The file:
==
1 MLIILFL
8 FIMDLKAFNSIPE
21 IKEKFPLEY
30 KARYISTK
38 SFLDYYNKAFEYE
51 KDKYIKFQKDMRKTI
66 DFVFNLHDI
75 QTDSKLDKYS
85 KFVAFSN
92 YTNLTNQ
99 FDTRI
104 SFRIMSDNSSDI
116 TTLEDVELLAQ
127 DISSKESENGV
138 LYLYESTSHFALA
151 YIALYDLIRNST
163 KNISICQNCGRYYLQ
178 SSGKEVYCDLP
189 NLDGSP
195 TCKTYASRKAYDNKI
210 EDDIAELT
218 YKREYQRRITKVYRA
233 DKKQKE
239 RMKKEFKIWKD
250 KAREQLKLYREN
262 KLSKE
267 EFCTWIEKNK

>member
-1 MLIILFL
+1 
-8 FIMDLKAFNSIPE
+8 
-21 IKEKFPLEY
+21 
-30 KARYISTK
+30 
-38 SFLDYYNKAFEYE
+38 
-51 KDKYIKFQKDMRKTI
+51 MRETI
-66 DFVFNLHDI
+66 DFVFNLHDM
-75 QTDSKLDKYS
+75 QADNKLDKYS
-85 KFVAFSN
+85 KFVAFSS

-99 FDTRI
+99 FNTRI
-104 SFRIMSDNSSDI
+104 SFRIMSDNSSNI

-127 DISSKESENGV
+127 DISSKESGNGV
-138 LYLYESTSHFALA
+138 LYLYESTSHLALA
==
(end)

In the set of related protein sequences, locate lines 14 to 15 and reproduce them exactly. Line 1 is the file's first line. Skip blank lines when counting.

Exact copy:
127 DISSKESENGV
138 LYLYESTSHFALA